4. Follow-up observations for IceCube-170922A: Detection of rapid near-infrared variability and intensive monitoring of TXS 0506+056
    Date
    February 2021
    Article
    Publications of the Astronomical Society of Japan, Volume 73, Issue 1, pp.25-43 10.1093/pasj/psaa110
    Authors
    Morokuma, Tomoki; Utsumi, Yousuke; Ohta, Kouji; Yamanaka, Masayuki; Kawabata, Koji S.; Inoue, Yoshiyuki; Tanaka, Masaomi; Yoshida, Michitoshi; Itoh, Ryosuke; Sasada, Mahito; Tominaga, Nozomu; Mori, Hiroki; Kawabata, Miho; Nakaoka, Tatsuya; Chogi, Maiko; Abe, Taisei; Huang, Ruochen; Kawahara, Naoki; Kimura, Hiroki; Nagashima, Hiroki Takagi, Kengo; Yamazaki, Yuina; Liu, Wei; Ohsawa, Ryou; Sako, Shigeyuki; Murata, Katsuhiro L.; Morihana, Kumiko; Gilligan, Christina K.; Isogai, Keisuke; Kimura, Mariko; Wakamatsu, Yasuyuki; Ohnishi, Ryuhei; Takayama, Masaki; Honda, Satoshi; Matsuoka, Yoshiki; Yamashita, Takuji; Nagataki, Shigehiro; Tanaka, Yasuyuki T. Ohsawa, Ryou; Hirota, Akira; Morita, Kohei; Abe, Shinsuke; Kastinen, Daniel; Kero, Johan; Szasz, Csilla; Fujiwara, Yasunori; Nakamura, Takuji; Nishimura, Koji; Sako, Shigeyuki; Watanabe, Jun-ichi; Aoki, Tsutomu; Arima, Noriaki; Arimatsu, Ko; Doi, Mamoru; Ichiki, Makoto; Ikeda, Shiro; Ita, Yoshifusa; Kasuga, Toshihiro Kobayashi, Naoto; Kokubo, Mitsuru; Konishi, Masahiro; Maehara, Hiroyuki; Miyata, Takashi; Mori, Yuki; Morii, Mikio; Morokuma, Tomoki; Motohara, Kentaro; Nakada, Yoshikazu; Okumura, Shin-ichiro; Sarugaku, Yuki; Sato, Mikiya; Shigeyama, Toshikazu; Soyano, Takao; Takahashi, Hidenori; Tanaka, Masaomi; Tarusawa, Ken'ichi; Tominaga, Nozomu; Urakawa, Seitaro; Usui, Fumihiko; Yamashita, Takuya; Yoshikawa, Makoto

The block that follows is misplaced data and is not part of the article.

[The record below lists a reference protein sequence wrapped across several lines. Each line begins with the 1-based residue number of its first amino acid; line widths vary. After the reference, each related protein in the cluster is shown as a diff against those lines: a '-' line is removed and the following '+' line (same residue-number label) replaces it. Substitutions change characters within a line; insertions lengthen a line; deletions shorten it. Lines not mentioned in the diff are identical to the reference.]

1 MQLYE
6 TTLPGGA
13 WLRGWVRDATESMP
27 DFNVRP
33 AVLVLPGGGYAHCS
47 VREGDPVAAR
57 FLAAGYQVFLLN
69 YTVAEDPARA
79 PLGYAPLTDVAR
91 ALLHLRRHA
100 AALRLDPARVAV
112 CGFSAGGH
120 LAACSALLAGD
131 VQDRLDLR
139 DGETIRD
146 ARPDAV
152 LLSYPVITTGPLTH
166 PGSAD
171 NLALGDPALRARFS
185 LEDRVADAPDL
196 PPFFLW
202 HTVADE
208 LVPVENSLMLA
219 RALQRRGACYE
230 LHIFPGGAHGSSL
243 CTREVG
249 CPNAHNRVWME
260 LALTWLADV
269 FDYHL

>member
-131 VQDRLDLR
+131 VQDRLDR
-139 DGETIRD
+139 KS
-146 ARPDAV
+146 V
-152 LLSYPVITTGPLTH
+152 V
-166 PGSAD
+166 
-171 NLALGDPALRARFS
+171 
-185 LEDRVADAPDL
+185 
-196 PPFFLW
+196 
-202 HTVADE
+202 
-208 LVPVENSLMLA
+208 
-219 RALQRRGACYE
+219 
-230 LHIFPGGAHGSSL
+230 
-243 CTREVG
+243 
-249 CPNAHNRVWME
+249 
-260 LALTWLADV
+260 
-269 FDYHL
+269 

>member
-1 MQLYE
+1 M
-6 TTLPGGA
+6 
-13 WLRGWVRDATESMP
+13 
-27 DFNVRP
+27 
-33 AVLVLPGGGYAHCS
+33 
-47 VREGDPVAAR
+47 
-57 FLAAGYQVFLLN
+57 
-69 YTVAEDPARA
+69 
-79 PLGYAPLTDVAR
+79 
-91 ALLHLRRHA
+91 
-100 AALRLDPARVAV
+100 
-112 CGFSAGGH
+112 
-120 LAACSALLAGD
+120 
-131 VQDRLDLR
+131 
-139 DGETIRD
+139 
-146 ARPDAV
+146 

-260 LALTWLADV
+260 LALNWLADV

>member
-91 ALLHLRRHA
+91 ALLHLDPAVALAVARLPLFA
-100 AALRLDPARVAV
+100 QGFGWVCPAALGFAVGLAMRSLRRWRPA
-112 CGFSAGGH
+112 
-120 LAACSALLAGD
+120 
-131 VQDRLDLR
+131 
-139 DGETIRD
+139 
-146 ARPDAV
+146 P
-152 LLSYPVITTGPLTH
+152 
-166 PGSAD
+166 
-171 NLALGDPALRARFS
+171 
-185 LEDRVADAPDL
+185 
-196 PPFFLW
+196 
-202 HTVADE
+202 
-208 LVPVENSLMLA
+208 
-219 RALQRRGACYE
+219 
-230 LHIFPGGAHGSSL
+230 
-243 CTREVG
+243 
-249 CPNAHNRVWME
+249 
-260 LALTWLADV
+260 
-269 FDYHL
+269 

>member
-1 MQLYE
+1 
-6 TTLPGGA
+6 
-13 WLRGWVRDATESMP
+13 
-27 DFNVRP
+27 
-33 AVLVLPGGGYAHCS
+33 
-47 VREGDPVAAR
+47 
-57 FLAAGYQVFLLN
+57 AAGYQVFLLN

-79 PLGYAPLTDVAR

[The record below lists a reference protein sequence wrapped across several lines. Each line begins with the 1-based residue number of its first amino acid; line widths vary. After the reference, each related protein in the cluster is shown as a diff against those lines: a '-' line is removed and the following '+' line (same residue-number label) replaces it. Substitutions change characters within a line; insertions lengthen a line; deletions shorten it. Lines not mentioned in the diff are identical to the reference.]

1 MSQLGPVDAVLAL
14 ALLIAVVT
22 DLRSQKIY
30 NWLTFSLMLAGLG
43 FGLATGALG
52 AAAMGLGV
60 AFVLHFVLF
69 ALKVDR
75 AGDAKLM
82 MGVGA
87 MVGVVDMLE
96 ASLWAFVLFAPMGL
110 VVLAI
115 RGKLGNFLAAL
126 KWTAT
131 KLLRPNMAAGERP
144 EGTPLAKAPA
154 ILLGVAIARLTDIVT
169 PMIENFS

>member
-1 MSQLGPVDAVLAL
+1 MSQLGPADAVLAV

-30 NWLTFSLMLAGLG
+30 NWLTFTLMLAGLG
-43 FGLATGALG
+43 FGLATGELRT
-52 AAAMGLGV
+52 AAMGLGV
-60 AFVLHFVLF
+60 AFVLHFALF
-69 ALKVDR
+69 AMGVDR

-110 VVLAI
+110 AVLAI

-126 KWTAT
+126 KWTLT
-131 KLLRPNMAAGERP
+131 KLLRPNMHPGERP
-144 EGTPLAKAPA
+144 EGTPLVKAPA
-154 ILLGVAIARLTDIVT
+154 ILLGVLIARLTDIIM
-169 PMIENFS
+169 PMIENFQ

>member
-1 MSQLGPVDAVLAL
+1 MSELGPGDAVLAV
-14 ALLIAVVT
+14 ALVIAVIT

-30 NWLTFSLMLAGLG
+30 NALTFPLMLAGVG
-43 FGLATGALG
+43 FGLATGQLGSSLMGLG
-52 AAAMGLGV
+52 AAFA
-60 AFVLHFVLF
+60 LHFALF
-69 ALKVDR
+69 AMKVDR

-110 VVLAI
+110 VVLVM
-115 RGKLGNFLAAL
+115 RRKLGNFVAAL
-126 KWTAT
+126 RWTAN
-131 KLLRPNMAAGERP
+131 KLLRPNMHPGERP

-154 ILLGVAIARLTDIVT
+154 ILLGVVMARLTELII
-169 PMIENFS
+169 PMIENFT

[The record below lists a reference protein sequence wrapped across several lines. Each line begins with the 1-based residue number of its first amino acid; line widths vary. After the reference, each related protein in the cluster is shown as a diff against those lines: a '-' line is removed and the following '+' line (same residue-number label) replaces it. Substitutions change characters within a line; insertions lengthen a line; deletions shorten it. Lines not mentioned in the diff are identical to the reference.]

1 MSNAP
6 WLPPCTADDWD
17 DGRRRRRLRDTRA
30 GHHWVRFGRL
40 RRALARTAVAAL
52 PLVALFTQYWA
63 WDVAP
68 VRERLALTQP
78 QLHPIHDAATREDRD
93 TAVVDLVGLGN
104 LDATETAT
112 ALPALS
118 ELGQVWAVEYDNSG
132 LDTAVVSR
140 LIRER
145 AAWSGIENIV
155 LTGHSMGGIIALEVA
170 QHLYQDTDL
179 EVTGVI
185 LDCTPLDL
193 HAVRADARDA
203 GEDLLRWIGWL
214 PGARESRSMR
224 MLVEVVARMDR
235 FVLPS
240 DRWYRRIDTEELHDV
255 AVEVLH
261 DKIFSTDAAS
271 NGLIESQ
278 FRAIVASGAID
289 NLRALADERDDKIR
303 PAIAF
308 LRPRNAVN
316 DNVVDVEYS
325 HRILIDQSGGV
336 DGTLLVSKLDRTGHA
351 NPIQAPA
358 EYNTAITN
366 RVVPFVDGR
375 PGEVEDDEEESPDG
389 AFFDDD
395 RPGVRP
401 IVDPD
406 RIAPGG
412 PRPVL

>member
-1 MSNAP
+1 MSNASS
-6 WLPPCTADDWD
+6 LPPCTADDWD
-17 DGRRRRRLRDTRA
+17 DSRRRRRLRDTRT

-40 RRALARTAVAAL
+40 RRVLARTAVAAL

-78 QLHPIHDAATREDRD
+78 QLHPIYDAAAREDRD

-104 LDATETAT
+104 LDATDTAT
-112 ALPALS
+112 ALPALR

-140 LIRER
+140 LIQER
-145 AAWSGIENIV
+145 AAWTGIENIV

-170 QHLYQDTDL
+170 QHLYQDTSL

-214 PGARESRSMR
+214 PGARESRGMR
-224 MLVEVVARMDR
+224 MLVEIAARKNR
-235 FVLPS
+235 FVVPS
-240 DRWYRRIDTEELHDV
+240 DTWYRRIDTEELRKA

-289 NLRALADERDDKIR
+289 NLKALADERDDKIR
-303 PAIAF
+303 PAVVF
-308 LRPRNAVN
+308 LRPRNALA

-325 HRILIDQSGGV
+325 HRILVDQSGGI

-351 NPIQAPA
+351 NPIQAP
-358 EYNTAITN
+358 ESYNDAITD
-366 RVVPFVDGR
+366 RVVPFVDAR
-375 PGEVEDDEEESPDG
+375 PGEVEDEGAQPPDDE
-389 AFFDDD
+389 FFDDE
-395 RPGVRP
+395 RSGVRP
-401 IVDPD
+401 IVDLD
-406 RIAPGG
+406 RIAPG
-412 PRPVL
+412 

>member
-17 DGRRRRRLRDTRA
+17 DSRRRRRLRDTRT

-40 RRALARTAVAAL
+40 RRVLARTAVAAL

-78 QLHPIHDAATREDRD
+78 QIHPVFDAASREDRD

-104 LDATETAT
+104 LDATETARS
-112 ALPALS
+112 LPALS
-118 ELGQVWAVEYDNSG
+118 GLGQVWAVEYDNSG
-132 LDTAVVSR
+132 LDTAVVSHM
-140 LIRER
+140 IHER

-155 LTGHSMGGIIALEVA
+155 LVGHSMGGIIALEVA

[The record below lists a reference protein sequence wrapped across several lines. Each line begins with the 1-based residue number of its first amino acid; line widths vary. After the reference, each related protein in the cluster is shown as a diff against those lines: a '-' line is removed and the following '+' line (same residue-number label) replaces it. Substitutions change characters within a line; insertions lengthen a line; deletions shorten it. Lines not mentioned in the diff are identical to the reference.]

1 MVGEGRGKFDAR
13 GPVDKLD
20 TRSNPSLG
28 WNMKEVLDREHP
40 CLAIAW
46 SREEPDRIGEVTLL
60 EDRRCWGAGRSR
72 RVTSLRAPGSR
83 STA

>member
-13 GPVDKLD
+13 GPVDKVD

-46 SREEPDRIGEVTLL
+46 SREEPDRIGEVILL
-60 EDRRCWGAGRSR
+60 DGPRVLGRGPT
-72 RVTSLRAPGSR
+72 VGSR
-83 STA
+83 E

Abstract